The following information applies to Bartenders and is not required for other employees to read and understand.

Employee Drinks and Food:​

  • Employees can receive a 25% discount on a personal food item.  This includes an appetizer, sandwich, burger, pasta, personal size pizza, salad, soup, kids menu item, or wrap.  One discounted item per day during your work shift.

  • If you want food for yourself, you must enter the food order on the POS "Your Name Emp".  The kitchen employees will make it when they get your ticket. 

  • Do not place personal food orders during a rush.  If the kitchen is backed up with orders, please wait to place your food order until the kitchen has caught up.  If we are busy it is unlikely you will have time to eat it right then anyways.  Make sure you don't come to work starving and stay hydrated.

  • No one is allowed to take food from the kitchen without a ticket. (soup, salads, veggies, dressings, etc.)

  • Employees over the age of 21 are only allowed 1 shift drink.  It can be a domestic draft, mini wine bottle, or well mixed drink. Kitchen is allowed domestic beer pitchers


Video gaming:

  • You are reponsible for watching the video gaming area and ensuring anyone by the Video Gaming Machines are of the age 21 or older.  You must promptly ask for identification from all vidoe gamers that appear to be under 30 years of Age.

  • If you are closing bartender make sure all the games are cashed out, so that the games can properly update and there are no issues with the gambling machines. 

  • Any game played for money or anything else of value is illegal.  Brackets, confidence pools, strip cards, playing cards, wagers, bets, dice or similar games are not permitted.  If you see gambling occuring other than slots, alert a manager.

  • Sanitize the video games at the beginning of your shift. If you are the closing bartender wipe down the games at the end of your shift.  Use the screen mom spray and purple microfiber clothes.  DO NOT spray the machines directly, spray the clothe and then wipe down the machines.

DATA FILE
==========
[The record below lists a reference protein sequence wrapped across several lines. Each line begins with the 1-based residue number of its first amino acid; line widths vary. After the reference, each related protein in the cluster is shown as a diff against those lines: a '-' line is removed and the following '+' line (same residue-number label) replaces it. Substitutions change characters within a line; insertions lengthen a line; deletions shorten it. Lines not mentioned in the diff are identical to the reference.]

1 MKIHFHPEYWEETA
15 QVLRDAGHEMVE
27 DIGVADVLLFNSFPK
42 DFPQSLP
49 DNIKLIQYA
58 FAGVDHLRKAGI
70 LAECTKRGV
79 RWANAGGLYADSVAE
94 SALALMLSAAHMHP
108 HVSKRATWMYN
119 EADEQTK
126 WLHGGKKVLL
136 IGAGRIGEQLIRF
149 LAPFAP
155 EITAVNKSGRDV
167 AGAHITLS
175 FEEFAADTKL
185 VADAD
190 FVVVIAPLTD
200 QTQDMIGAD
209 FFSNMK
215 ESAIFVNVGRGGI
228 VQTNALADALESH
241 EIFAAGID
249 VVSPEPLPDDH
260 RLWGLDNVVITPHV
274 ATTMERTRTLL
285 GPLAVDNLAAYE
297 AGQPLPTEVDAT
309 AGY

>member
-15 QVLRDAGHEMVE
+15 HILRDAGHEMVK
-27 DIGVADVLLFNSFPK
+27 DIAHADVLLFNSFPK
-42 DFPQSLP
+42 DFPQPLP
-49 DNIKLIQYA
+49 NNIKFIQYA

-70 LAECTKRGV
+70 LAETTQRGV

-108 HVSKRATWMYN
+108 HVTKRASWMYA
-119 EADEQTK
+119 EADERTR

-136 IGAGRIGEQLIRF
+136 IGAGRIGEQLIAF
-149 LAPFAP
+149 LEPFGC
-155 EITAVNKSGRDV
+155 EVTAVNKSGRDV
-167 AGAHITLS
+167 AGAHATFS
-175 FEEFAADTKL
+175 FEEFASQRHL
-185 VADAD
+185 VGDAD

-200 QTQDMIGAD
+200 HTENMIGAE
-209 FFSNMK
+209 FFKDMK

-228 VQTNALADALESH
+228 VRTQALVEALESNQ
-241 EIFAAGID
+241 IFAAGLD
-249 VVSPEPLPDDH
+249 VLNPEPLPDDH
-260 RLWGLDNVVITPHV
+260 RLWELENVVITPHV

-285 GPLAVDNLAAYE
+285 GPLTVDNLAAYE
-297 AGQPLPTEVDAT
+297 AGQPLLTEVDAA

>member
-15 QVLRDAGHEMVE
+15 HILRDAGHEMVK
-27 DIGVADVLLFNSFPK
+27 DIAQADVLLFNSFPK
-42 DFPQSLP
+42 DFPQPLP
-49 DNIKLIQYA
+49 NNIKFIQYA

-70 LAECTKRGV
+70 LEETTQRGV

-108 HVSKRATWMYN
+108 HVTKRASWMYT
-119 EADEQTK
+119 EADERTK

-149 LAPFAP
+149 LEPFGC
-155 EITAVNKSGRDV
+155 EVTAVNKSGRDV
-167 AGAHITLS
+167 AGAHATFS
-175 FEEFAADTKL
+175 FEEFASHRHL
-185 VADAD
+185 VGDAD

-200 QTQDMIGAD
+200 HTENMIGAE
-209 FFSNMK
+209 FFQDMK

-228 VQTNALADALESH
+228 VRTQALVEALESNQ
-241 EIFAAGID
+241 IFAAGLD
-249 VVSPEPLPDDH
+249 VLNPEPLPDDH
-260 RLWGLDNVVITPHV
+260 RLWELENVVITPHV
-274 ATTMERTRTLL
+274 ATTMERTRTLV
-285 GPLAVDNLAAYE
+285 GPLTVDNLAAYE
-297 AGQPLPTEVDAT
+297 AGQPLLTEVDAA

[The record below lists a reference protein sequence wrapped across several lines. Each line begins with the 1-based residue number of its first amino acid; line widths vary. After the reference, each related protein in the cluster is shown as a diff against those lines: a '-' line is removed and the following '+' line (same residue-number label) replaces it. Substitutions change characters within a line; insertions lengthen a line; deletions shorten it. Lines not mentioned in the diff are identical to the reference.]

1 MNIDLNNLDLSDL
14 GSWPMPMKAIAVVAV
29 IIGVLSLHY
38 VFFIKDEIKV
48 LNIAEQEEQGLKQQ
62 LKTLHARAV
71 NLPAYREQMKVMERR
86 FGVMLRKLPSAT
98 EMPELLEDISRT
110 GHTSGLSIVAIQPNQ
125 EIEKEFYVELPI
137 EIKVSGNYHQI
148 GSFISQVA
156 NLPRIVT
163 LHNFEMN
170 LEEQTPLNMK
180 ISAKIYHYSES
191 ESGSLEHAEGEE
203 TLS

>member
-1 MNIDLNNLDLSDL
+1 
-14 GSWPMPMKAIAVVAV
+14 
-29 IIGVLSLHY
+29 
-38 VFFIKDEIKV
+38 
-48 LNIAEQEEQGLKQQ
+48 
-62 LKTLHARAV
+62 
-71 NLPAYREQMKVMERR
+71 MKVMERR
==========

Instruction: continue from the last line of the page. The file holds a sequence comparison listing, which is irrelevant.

Drinking on the clock and freebies:

  • Drinking while on the clock is NOT permitted.  You may only have your shift drink once your tasks are complete and you are clocked out.

  • Giving away free drinks or food items is NOT allowed.  Unless a manager says it is okay to give a customer something, drinks or food should not be given away for free.  If you are caught giving free items to customers, disiplinary actions will be taken and a potential loss of your shift.

  • All drinks from servers should have a ticket.  If there is not ticket a drink should not be poured.  Let them know to ask a manager, so that the manager can see if there is a problem with the printer or if the drink was not entered correctly.


Appreciate your coworkers:

  • Whether its 5 dishes washed or 5 bins full of dishes, 2 tables bussed or 20, a simple thank you to whoever is helping you goes a long way. If someone is doing a lot for you because you are busy in the bar and dining room, simply saying thank you or offering them money shows your appreciation.

  • If you are going to offer someone a tip, do it nicely. Do not throw money at someone and say "here" and walk away. Also do not ask someone how much you should give them or "can if offer you money?." You are putting them on the spot. Simply hand them the money you think they deserve and say thanks I really appreciate your help or something along those lines. It is up to them if they accept your tip.

  • Appreciate your kitchen staff. Again a simple thank you at the end of your shift is a great start. If you had a great turnout on a busy night, consider bringing in some type of treat or goodie for the kitchen staff the next time you work. A box of cookies or donuts, etc. once in awhile, we are sure they would appreciate. They are amazing workers and are the core of this business. Without the kitchen staff we would be out of jobs.

Work together and ask for help:

  • Our main goal and your goal is to have customers come back. You need to learn when to ask for help. If your overwelmed and not giving good service and your customers are looking around for assistance, flip the table to a server (if we have one) or a manager. There is nothing worse then going out and spending $60-$100 and getting bad service. Your job is to make sure the customer comes back! This situation has happened a lot in the past, where one person is taking all of the tables. If this continues to become a pattern that person will lose their shift.